Surplus, somewhere over the rainbow


As St Augustine has once prayed, “God, give me chastity, but not yet.” And so it is with budget surplus, the Godot of Australian federal politics, last apparently seen over a decade ago in the mists of mythical pre-social democratic times. But fear not, it’s always around the corner, about four years ahead.

2014-15 Budget speech:

The Budget deficit will fall from its current $49.9 billion to $29.8 billion next year. It will then fall to a deficit of $2.8 billion in 2017‑18.

2015-16 Budget speech:

From a $48 billion deficit we inherited, to $35 billion next year, down to a $7 billion deficit in another three years’ time.

2016-17 Budget speech:

The deficit in underlying cash balance terms is expected to reduce from $39.9 billion in 2015-16 to $37.1 billion, or 2.2 per cent as a share of the economy in 2016-17. The deficit is then projected to fall to $6.0 billion or just 0.3 per cent of GDP over the next four years to 2019-20.

2017-18 Budget speech:

The underlying cash balance will improve from a forecast deficit of $29.4 billion in 2017–18 to a projected surplus of $7.4 billion in 2020–21.

It’s always somewhere there, beyond the horizon.

Yes, I know that Labor in government has done that too, but I expect that from Labor. And yes, I know that the Senate over the past few years has proven to be particularly obstinate, refusing to make any significant cuts to anything, but them’s the breaks; Howard and Costello also did not have the control of the Senate for all but the last three years of their government.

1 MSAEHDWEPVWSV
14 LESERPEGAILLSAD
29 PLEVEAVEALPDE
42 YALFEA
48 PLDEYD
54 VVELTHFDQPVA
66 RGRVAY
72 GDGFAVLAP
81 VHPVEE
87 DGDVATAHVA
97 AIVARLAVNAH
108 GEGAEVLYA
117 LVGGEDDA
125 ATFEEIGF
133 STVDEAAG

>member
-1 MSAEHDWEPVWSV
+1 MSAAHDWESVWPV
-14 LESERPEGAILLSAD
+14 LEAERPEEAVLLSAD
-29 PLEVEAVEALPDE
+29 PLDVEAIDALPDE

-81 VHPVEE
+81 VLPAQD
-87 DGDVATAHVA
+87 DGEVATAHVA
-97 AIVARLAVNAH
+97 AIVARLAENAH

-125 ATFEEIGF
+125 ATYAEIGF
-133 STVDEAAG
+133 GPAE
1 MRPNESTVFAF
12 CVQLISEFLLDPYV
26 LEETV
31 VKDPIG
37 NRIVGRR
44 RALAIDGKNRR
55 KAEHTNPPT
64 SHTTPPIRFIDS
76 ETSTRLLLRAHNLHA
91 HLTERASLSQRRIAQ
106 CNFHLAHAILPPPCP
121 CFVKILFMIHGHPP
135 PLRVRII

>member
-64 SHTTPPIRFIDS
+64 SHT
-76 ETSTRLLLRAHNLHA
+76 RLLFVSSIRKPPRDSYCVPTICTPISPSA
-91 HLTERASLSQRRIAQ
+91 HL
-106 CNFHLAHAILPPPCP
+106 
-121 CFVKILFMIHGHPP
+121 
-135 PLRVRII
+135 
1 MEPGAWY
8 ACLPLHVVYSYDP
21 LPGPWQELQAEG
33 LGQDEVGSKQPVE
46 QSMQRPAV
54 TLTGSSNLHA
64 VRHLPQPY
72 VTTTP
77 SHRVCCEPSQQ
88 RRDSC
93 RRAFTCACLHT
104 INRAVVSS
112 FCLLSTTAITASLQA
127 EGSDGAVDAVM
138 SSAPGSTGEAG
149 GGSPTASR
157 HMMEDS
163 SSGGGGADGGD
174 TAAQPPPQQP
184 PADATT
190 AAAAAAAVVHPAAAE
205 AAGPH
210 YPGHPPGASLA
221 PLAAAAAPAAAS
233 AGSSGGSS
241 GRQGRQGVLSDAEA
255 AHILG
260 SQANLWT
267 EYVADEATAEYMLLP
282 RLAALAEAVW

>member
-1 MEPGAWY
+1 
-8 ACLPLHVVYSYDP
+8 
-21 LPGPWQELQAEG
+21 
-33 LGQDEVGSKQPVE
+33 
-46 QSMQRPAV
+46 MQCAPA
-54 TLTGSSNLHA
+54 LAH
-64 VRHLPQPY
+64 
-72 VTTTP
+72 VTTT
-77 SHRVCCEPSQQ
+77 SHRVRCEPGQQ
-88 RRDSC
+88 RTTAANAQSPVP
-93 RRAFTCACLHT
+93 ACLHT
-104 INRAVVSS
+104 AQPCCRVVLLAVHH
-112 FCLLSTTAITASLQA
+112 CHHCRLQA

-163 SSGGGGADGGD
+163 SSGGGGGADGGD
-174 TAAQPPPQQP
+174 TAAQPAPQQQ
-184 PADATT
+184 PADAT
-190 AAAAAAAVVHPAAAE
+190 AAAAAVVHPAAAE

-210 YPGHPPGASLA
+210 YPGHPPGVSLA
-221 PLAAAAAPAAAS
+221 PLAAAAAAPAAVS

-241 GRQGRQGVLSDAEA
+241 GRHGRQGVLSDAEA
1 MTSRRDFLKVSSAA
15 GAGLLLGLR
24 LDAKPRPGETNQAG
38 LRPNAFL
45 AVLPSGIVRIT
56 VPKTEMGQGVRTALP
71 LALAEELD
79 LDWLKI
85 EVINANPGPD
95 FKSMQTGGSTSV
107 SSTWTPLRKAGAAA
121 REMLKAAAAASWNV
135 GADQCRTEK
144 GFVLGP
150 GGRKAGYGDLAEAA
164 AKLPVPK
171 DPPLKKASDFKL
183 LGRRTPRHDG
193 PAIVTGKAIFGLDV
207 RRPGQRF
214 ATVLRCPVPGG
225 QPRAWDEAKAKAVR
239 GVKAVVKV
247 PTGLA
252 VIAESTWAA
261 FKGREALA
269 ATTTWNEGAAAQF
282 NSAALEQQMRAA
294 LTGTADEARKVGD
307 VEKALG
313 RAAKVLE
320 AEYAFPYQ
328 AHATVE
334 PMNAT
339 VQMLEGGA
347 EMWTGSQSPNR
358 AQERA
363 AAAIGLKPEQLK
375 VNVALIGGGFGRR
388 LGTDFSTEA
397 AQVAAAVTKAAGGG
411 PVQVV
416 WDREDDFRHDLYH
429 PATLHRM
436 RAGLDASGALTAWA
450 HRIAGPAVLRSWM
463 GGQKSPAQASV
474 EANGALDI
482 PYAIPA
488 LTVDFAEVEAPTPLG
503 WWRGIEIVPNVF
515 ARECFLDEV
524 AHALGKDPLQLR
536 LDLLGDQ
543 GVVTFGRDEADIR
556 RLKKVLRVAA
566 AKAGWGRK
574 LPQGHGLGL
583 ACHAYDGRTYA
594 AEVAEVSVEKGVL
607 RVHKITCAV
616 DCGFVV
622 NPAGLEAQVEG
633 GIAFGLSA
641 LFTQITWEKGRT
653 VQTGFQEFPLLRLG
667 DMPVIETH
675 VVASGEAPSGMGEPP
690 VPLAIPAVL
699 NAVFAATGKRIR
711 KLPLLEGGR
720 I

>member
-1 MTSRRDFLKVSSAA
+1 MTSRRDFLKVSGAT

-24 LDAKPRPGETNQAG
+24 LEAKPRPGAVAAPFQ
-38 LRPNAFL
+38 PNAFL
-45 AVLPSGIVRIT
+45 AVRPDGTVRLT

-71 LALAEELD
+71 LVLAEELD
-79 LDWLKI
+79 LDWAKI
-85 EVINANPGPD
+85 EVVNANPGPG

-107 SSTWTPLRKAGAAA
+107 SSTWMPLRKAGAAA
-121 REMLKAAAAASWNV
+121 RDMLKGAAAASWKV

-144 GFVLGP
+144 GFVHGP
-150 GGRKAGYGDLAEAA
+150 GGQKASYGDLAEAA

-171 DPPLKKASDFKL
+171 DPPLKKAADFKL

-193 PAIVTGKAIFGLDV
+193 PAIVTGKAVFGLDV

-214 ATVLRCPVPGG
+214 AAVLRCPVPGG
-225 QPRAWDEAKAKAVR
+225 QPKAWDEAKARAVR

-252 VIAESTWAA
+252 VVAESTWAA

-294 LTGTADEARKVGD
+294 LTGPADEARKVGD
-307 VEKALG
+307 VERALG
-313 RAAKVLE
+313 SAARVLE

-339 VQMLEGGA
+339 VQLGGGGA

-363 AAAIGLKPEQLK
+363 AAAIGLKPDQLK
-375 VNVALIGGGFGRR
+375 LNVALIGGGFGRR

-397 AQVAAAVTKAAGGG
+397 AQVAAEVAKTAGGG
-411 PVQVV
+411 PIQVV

As far as I am concerned, anyone in politics who makes statements or promises about what will happen beyond the forward estimates, that is more than four financial years ahead, should be heavily beaten about the body with Budget Papers, which I’m told like the White Pages don’t leave any marks, except on one’s psyche.

This is because it’s 1) meaningless – the government hardly knows what will happen this year, and often gets that wrong, much less having any confidence or credibility to predict the future that far ahead, 2) irrelevant – if it’s outside the budgetary four-year planning cycle it might as well not exist because it’s not being seriously accounted for at present, 3) ephemeral – promising something that is at least one, and sometimes even two elections away is a fantasy, particularly since governments are increasingly less stable and lasting nowadays.

And so the prospect of balanced budgets – and hopefully paying off government debt, though realistically any surpluses will more likely be spent rather than saved in the current political climate – remains forever in the future and just outside of our grasp. To quote one of my favourite novels:

Gatsby believed in the green light, the orgastic future that year by year recedes before us. It eluded us then, but that’s no matter—tomorrow we will run faster, stretch out our arms farther. . . . And then one fine morning— So we beat on, boats against the current, borne back ceaselessly into the past.